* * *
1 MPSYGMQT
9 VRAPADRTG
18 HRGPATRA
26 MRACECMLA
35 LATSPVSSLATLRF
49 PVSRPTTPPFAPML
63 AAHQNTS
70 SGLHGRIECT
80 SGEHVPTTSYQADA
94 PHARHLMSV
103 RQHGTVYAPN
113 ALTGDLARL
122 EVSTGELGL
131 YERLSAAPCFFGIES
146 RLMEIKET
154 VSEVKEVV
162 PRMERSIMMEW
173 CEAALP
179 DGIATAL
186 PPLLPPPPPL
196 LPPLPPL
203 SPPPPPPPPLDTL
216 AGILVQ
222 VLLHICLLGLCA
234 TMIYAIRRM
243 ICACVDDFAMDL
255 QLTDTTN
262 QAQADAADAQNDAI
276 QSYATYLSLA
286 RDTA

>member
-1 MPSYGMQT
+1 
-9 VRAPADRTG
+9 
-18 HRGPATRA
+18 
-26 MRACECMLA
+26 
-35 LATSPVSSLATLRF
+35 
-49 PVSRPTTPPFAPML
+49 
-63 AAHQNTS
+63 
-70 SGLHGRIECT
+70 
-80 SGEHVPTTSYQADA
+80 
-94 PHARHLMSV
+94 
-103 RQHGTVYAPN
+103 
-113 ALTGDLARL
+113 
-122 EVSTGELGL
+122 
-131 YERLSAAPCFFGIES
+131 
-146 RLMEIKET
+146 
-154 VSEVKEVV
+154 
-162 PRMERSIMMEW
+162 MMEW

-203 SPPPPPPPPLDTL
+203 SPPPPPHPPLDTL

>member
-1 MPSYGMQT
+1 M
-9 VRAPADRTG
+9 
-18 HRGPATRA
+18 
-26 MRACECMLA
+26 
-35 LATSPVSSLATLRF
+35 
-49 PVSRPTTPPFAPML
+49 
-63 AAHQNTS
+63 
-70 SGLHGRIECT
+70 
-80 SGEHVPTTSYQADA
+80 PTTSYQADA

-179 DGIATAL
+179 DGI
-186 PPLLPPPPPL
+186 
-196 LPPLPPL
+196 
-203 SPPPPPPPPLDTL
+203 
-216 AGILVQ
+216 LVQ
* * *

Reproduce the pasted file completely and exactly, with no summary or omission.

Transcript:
1 MPSYGMQT
9 VRAPADRTG
18 HRGPATRA
26 MRACECMLA
35 LATSPVSSLATLRF
49 PVSRPTTPPFAPML
63 AAHQNTS
70 SGLHGRIECT
80 SGEHVPTTSYQADA
94 PHARHLMSV
103 RQHGTVYAPN
113 ALTGDLARL
122 EVSTGELGL
131 YERLSAAPCFFGIES
146 RLMEIKET
154 VSEVKEVV
162 PRMERSIMMEW
173 CEAALP
179 DGIATAL
186 PPLLPPPPPL
196 LPPLPPL
203 SPPPPPPPPLDTL
216 AGILVQ
222 VLLHICLLGLCA
234 TMIYAIRRM
243 ICACVDDFAMDL
255 QLTDTTN
262 QAQADAADAQNDAI
276 QSYATYLSLA
286 RDTA

>member
-1 MPSYGMQT
+1 
-9 VRAPADRTG
+9 
-18 HRGPATRA
+18 
-26 MRACECMLA
+26 
-35 LATSPVSSLATLRF
+35 
-49 PVSRPTTPPFAPML
+49 
-63 AAHQNTS
+63 
-70 SGLHGRIECT
+70 
-80 SGEHVPTTSYQADA
+80 
-94 PHARHLMSV
+94 
-103 RQHGTVYAPN
+103 
-113 ALTGDLARL
+113 
-122 EVSTGELGL
+122 
-131 YERLSAAPCFFGIES
+131 
-146 RLMEIKET
+146 
-154 VSEVKEVV
+154 
-162 PRMERSIMMEW
+162 MMEW

-203 SPPPPPPPPLDTL
+203 SPPPPPHPPLDTL

>member
-1 MPSYGMQT
+1 M
-9 VRAPADRTG
+9 
-18 HRGPATRA
+18 
-26 MRACECMLA
+26 
-35 LATSPVSSLATLRF
+35 
-49 PVSRPTTPPFAPML
+49 
-63 AAHQNTS
+63 
-70 SGLHGRIECT
+70 
-80 SGEHVPTTSYQADA
+80 PTTSYQADA

-179 DGIATAL
+179 DGI
-186 PPLLPPPPPL
+186 
-196 LPPLPPL
+196 
-203 SPPPPPPPPLDTL
+203 
-216 AGILVQ
+216 LVQ